Harry and Sirius followed Ripclaw through the hallway, past several rooms filled with enough weaponry to wage a war. Racks of ash-wood spears stood side-by-side with metal scale scalemail, and he could see katana-style swords sharing a room with heavyweight broadswords. One shelving unit housed an evolutionary progression of weapons, including the heavyweight artillery he'd seen muggles use on television. Judging from the sheer variety, it was like looking at a museum— but from the quantities present, it could only be an armory.

He peeked towards the other two, who were walking in complete silence. After the fiasco with his genealogy test— which Harry was still in the dark about —Ripclaw had instantly asked them to meet with the current Overlord of Gringotts, who was currently holding office at the London Branch.

Seeing as how his normally talkative godfather followed suit without questions, it could only mean something significant. Or freakish. When it came to him, the two often had blurred lines.

Harry stepped into an elevator whose walls were a simple metal grid, letting him see out of it as they went up. He stopped counting after seeing seven floors of similarly equipped armories go by.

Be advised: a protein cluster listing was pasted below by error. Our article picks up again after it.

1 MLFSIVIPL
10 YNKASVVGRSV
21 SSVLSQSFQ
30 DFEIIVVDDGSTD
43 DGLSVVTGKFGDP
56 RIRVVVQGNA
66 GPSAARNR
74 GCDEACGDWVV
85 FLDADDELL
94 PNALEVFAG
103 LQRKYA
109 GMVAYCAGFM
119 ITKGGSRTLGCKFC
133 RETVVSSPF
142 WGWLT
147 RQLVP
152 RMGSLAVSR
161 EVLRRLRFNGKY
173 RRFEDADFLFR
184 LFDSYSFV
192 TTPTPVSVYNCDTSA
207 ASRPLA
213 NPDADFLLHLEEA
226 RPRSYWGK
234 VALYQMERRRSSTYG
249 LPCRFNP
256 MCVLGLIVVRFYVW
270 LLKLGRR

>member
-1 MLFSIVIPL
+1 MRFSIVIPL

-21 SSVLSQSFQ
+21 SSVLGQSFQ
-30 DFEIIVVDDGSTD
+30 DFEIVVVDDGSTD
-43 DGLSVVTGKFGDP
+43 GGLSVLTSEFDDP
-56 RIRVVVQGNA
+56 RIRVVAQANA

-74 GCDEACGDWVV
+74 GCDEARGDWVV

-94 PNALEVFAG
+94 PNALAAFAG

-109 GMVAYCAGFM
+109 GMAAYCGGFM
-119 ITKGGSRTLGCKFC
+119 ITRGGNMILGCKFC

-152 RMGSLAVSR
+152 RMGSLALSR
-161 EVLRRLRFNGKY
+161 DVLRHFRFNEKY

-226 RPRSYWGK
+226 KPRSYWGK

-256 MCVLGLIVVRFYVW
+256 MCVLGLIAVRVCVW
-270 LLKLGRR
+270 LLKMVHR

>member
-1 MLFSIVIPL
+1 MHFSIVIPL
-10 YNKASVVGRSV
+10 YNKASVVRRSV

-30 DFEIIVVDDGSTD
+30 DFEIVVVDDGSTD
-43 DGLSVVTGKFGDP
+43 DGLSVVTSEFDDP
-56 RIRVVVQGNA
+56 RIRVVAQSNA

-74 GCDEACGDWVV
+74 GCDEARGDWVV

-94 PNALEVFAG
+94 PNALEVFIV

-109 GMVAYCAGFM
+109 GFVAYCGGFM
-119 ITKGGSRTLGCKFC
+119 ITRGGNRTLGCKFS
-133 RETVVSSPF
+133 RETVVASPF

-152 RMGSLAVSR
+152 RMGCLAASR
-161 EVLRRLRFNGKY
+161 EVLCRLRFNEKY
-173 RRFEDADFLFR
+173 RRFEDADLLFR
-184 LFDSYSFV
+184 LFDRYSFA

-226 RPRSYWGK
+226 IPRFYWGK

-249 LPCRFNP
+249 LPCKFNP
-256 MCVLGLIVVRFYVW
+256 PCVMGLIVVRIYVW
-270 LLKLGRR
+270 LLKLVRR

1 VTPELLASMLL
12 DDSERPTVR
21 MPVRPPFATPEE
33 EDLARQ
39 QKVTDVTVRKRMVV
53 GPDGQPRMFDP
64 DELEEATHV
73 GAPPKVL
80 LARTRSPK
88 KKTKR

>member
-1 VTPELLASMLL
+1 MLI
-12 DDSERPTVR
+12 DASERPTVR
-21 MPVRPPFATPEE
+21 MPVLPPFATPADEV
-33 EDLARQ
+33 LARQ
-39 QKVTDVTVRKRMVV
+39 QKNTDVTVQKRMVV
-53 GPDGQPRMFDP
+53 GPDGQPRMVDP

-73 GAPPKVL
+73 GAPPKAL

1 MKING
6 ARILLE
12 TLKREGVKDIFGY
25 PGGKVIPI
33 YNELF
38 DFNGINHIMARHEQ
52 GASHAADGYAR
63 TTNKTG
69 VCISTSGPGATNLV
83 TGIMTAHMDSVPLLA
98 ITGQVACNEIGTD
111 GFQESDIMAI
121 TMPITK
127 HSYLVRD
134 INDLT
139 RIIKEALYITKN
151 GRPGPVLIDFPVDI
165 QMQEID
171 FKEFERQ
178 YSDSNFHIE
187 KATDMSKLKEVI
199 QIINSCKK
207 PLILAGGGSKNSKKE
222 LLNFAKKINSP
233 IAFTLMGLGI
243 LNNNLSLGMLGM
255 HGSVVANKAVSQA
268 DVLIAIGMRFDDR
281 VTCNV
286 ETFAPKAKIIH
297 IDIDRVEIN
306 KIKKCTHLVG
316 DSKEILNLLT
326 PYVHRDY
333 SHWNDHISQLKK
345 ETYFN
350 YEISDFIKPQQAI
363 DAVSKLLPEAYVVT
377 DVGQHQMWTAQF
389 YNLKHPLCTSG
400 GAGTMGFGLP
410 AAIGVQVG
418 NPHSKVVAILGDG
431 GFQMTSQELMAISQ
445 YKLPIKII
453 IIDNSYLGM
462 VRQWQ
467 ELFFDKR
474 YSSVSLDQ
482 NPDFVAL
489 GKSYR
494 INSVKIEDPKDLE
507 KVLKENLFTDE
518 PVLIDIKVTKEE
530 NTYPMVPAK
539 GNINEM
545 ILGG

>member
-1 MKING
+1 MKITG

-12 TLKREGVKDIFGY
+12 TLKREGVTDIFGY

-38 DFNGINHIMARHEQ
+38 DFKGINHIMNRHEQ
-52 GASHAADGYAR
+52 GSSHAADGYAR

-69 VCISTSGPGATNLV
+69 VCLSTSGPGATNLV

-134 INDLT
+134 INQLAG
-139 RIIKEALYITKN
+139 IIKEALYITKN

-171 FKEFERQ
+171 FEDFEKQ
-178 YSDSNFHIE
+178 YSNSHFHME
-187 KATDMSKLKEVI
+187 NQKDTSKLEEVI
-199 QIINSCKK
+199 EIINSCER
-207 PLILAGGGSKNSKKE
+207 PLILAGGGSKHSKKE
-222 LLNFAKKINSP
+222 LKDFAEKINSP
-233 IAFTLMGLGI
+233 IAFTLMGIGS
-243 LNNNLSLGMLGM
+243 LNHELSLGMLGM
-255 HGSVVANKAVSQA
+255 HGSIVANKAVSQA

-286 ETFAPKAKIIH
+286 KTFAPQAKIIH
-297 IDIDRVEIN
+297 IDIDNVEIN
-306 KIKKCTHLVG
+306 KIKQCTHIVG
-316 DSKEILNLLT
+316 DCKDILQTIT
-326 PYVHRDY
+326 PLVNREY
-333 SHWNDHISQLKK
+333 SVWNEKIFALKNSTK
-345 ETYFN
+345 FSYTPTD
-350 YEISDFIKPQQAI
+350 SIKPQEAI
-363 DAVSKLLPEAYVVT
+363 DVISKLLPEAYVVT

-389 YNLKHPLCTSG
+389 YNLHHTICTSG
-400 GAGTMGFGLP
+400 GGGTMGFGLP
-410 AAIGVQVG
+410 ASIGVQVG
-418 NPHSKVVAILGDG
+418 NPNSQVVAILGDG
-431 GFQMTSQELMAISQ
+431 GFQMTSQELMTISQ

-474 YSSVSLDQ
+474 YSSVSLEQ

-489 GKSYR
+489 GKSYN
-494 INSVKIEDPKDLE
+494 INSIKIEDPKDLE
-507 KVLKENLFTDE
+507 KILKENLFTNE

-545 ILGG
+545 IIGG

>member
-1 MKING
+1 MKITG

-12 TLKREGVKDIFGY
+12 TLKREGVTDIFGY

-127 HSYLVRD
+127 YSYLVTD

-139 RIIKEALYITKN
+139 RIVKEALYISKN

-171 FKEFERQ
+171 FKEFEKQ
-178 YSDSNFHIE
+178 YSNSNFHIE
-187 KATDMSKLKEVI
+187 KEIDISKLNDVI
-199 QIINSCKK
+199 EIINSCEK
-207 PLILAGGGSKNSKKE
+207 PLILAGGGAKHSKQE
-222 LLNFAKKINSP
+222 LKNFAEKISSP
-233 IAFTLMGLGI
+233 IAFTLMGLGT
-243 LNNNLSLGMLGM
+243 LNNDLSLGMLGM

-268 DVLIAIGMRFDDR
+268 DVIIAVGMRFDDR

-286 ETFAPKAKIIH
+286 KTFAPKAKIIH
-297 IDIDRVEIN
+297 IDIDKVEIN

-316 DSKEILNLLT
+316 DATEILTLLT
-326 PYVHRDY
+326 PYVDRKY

"Guess your boss believes in being prepared," Sirius chuckled.

Ripclaw smiled, his teeth prominently on display. "It is one of his many qualities."

"Though it's a bit extreme, isn't it?"

Harry took another gander at the weaponry. Yes, extreme was one way to put it.

"One can only have as much preparation as he has foresight."

He considered what Ripclaw said for a moment, before deciding that as far as cryptic statements went, this one was all kinds of bad. It reminded him a bit of Dumbledore, only there was a lot less love and humanity involved, and instead more… weapons.

The elevator continued to rise, and he continued to catch brief glimpses of other floors. One looked like an enormous gym full of sweaty humans, goblins and svartalves. The next was an expensive-looking legal office. The one above that was completely antiseptic white, bathed with a bit too much light and smelling of strong disinfectant. Another was lit by candles, and he could make out slight murmurs that sounded like chanting. Still another was some kind of enormous chemical laboratory. Next was a level filled with cells whose occupants were nothing more than shadowy silhouettes. And so on.

Harry couldn't help but marvel at just how many floors were in this edifice. Unlike Hogwarts, Gringotts seemed to be way larger on the inside than the outside. Still, something struck him as odd.

"What are svartalves doing inside of Gringotts?"

Sirius let out a soft hiss, but Ripclaw just laughed.

"For a celebrity, you are quite ignorant of the world around you, Mister Potter. Gringotts is one of the most premier institutions in the world, of which banking is one of many services."

"And svartalves—"